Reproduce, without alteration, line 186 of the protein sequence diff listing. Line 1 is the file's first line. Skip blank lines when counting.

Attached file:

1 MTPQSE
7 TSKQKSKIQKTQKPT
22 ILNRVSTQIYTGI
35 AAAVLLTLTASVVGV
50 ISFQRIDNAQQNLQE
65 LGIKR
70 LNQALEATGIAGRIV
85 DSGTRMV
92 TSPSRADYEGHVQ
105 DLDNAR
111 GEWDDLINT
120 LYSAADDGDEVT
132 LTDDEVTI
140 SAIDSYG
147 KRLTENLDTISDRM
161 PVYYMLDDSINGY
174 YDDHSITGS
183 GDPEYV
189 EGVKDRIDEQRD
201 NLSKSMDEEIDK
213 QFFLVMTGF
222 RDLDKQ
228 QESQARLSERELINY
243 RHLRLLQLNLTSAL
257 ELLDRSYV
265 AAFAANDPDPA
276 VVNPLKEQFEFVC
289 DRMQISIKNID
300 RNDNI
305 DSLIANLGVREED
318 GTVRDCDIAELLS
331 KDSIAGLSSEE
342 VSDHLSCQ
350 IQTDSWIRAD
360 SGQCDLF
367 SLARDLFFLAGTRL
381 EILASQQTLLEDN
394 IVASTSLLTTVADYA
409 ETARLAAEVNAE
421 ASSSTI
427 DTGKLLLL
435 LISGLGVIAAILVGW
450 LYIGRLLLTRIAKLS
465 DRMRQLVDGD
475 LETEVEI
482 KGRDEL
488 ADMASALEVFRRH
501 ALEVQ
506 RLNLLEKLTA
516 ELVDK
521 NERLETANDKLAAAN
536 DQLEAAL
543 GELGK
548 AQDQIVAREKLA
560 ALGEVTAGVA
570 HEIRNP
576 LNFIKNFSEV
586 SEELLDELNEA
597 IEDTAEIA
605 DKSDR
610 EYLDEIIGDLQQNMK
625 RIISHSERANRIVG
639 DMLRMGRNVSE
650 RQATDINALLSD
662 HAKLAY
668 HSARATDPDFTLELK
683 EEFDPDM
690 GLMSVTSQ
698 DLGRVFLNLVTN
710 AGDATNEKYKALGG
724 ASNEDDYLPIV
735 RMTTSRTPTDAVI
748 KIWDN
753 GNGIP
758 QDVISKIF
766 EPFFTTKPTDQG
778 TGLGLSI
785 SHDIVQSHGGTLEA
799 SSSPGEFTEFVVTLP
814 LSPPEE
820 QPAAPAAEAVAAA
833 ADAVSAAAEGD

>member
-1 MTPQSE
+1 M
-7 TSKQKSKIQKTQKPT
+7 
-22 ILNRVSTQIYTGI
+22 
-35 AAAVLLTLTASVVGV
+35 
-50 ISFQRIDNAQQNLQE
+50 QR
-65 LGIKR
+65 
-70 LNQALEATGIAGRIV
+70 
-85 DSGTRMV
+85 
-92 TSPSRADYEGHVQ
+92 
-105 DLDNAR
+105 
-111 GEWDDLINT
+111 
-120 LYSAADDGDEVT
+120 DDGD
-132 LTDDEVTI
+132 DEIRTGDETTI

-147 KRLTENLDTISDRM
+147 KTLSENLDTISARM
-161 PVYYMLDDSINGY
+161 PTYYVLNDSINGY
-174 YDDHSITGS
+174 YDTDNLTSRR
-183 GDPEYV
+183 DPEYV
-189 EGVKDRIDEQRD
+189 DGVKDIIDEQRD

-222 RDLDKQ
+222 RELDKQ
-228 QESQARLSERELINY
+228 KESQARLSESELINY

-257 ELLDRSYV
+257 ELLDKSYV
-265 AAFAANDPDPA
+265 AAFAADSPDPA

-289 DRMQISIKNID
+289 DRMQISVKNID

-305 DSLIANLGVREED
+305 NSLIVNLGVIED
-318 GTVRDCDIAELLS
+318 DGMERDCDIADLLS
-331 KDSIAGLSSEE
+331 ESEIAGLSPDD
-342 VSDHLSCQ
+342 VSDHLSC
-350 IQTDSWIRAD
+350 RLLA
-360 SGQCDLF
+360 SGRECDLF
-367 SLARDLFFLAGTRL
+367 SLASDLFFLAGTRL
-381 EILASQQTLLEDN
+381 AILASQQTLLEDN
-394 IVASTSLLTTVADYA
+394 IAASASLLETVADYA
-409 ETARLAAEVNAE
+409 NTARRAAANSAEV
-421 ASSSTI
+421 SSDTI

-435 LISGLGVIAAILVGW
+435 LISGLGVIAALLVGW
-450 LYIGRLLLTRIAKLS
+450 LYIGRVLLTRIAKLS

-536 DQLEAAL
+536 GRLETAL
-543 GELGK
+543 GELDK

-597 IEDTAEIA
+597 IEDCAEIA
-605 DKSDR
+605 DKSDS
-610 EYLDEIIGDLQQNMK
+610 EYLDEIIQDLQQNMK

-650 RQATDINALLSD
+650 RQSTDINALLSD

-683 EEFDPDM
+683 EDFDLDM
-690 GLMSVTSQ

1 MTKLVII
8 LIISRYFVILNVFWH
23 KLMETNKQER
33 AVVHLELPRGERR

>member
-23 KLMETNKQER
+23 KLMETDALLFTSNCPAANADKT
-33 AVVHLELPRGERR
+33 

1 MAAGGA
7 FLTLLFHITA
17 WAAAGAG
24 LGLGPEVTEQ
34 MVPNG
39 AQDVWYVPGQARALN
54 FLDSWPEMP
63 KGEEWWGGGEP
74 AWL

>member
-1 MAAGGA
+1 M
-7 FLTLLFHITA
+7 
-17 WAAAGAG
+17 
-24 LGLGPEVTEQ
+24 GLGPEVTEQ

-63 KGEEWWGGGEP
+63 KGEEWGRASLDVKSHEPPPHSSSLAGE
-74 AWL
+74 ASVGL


54 FLDSWPEMP